Alas, that is not what Barker has done. In Taliban Shuffle, she recounts all ofthose journalistic clichés, but she doesn’t seem aware of what they are. Shecomplains bitterly at the "criminal negligence" of Afghanistan by theInternational Community from 2002 to 2006, but she can barely give more than afill-in-the-blanks description of what happened right in front of her nose. Ina real way, she is repeating and amplifying the journalistic sins that havebeset Afghanistan almost as much as the West’s military and political misstepsthere, but rather than purging her guilt for participating in it, she seemsonly interested in explaining why her life was so difficult being a seniorreporter for a major, though bankrupt, newspaper.
That’s not to complain of Barker’s attempts tohumanize herself. Having been a very brief witness to the expat scene in Kabul– a kaleidoscopic bacchanalia of excess and debauchery — the need forcatharsis from being a participant for so long is obvious. It is only at theend of her tale, when Pakistan’s frightening power politics has frightened hermore than the Taliban’s IEDs ever did, when her unemployment finally promptedher to reconsider her choices and her options, and her own self awareness pokesthrough the haze of nihilism so many foreign correspondents develop, thatBarker seeks solace in reality.
But that’s probably the point anyway. Barker isnot writing about Afghanistan, but about the disconnected, decadent,exploitative foreigners who write about Afghanistan. In this, her book is aprobing — and uncomfortably hilarious — glimpse inside the universe so manyof our foreign correspondents inhabit. It is a universe where Afghanistan islittle more than Kabul with occasional field trips elsewhere; where Pakistan isboring Islamabad punctuated by bombs in other cities; where it’s normal to livein hotels and attend fabulous parties at mansions where all the locals speakEnglish and drink wine. For exposing this world for the hollow fraud it is,Barker deserves enormous praise.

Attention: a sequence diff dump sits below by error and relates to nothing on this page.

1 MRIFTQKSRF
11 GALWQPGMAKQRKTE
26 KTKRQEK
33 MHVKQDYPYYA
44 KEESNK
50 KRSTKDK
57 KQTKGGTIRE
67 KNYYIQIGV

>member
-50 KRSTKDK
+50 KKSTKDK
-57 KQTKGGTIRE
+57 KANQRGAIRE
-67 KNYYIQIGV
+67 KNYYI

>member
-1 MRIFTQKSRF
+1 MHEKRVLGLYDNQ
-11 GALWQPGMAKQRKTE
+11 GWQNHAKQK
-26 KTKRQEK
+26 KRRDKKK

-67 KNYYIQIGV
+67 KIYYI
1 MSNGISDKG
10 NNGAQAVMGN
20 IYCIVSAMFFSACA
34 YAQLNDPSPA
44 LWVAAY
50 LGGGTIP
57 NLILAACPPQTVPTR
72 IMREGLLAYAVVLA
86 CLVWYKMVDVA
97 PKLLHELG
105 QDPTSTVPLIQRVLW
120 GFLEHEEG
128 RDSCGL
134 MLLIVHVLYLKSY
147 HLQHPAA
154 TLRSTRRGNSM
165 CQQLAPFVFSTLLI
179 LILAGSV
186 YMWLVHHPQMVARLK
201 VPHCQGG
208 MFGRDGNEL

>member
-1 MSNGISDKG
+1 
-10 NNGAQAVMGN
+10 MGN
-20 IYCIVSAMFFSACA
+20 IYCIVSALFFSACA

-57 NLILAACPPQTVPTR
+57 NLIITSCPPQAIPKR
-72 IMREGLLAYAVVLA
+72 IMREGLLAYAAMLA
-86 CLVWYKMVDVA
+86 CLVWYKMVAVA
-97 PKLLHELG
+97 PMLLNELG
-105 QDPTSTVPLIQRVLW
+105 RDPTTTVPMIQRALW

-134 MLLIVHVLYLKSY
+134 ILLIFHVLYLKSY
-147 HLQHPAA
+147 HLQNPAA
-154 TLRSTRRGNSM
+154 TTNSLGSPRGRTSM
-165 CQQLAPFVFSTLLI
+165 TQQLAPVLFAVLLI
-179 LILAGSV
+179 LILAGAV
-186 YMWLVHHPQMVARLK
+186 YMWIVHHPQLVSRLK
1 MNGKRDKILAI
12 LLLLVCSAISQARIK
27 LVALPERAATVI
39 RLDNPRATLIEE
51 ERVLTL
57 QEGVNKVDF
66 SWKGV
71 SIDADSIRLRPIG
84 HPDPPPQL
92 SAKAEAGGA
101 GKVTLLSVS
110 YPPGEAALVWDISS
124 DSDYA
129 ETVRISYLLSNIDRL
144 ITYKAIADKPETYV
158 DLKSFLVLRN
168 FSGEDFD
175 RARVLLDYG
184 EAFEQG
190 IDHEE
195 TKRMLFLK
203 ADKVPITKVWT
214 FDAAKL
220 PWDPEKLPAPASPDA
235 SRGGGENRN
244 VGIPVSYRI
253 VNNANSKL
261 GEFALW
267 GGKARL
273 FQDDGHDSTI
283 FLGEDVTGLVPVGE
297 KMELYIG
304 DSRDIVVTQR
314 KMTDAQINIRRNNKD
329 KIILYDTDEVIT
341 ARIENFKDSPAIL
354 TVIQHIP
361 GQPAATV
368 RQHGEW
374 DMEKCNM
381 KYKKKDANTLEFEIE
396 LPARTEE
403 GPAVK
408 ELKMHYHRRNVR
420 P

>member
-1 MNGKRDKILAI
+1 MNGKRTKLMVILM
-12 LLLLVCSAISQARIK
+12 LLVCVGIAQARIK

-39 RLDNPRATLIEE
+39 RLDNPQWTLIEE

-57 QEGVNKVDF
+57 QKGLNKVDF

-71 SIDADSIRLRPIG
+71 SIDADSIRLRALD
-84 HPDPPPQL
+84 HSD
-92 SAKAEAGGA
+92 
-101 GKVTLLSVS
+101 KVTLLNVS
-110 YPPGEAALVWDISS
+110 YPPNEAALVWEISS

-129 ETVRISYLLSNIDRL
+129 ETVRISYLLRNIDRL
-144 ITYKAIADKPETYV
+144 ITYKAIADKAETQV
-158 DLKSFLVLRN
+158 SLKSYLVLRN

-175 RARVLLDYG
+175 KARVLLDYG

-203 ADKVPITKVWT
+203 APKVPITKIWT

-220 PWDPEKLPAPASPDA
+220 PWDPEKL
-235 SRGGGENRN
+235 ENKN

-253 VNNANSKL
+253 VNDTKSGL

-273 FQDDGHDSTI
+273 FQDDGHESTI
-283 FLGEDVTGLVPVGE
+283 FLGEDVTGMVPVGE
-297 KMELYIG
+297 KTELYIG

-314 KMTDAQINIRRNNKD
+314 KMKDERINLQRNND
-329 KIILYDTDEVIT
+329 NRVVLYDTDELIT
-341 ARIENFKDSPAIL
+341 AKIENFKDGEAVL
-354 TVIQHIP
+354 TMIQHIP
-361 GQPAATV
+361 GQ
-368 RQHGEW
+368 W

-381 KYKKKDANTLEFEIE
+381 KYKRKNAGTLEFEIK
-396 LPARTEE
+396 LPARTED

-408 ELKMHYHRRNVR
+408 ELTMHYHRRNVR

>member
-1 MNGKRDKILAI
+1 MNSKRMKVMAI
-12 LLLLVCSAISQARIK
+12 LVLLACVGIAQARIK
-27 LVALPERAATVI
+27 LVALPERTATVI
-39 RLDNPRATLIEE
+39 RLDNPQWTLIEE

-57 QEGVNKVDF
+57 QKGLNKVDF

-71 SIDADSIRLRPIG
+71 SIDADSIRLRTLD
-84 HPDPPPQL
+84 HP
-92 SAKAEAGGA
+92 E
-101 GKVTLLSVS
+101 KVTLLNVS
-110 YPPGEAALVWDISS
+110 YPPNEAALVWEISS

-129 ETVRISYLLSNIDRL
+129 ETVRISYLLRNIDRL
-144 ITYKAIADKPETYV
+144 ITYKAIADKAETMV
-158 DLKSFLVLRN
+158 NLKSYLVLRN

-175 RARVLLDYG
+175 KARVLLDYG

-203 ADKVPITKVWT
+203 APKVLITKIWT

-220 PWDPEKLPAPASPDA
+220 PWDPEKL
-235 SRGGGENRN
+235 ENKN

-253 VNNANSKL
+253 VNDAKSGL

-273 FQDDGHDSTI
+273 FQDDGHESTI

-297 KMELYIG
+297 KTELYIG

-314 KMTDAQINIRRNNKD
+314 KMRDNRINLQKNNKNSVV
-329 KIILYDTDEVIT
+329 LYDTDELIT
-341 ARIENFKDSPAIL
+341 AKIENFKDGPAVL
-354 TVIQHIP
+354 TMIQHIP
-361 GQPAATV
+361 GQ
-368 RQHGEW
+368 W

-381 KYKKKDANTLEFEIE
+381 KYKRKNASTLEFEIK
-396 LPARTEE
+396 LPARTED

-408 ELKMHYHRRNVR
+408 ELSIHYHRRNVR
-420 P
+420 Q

One anecdote in particular summarizes so much ofwhat’s gone wrong in the coverage of the war. It is right at the very beginning,when Barker is in Gardez City in 2002. She is about to interview Pacha KhanZadran, a warlord who probably best symbolizes everything that went wrong withthe government’s attempt to integrate the warlords that had choked the countryfor almost a decade. Installed as the governor of Paktia in 2001, Pacha Khanwas then removed when local tribes essentially rebelled against hisleadership. During the ensuing clashes, Pacha Khan’s forces shelled Gardez, killingupwards of 50 civilians — and polarized the entire area into pro- andanti-Pachan Khan factions. By September of 2002 the U.S. military — under thecommand of future ISAF commander Dan McNeill — ended their relationship withPacha Khan’s forces, creating a power vacuum. Pacha Khan became locked in adeadly rivalry with another tribal elder, Hakim Taniwal, over who gets controland influence of Khost’s politics (Taniwal later mysteriously diedin a suicide car bombing; the culprits were never identified). It was a totalmess.